Friday, 23 January 2009

The future IS super computing and the cloud

Web based technologies, whether called Cloud, portals or virtual research environments should provide us with fantastic opportunities for growth and development. My earlier post highlighted something of what lays ahead of us, but what are the opportunities. My own recent interactions with even the simplest technologies have deepened my understanding of how people can benefit from web based communication. As a statistical researcher I see a future where standard statistical analysis programs (e.g. SPSS, WSTATA) are embedded into portals as standard. This would be a big step forward for a number of reasons. Firstly, my present pet hate with SPSS (for example) is that I have to reinstall the package at least once a year due to upgrades or new lisence issues. In the portal world, this ceases to be needed. Providing the university has paid the annual fee to SPSS, and providing that I am a registered university employee or student, I would be able to access its functionality from any web browser. All upgrades or lisence updates would be handled centrally by university computing services. A much greater benefit to users and how they innovate would be the ability of the stats packages to embrace the 'Cloud' to handle GRID enabled multiprocessor computation.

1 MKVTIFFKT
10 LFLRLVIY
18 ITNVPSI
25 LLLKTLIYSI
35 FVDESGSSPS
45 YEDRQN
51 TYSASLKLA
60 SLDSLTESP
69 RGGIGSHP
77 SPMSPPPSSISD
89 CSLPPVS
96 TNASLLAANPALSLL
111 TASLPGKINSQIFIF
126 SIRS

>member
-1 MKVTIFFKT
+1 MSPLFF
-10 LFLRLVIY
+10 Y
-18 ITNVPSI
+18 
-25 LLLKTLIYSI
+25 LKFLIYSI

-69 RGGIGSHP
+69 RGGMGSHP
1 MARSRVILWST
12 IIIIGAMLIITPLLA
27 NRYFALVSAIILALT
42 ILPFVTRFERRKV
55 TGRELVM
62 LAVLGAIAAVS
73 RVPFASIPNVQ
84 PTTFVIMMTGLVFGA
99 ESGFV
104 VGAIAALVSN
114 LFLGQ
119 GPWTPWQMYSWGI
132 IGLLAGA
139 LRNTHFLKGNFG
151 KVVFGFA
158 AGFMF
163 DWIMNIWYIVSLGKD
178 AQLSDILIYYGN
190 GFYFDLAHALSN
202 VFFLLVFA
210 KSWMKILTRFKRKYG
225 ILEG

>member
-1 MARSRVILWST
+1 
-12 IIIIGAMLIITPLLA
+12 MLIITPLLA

Datasets (i.e the information that we collect on any matter we choose) have become larger often running into terescale dimensions. Our ability to conduct useful estimations on data of this size is greatly deminished. It is no longer uncommon to hear of very large corporations having difficulty processing data for this reason; limiting their ability to take advantage of the latest estimation processes, slowing innovation. A scientific example of this scale of data generation is provided by the Cern laboratory that will generate terabytes of data per experient. On a singe computer it is practically impossible to run models or run tests that would 'sift' this data to enhance knowledge. The cloud provides us a 'super computing' platform to reduce this issue as all data storage and computations take place away from the users machine, harnessing many computers simultaneously, dramatically reducing computational time for many user groups. This is multiprocessor computation. The issue however, is that many organisations may not allow their data to be stored and processed outside of their own IT networks due to data security risks; something we hear rumblings of already...for academic researchers this is likely to much less of an issue.

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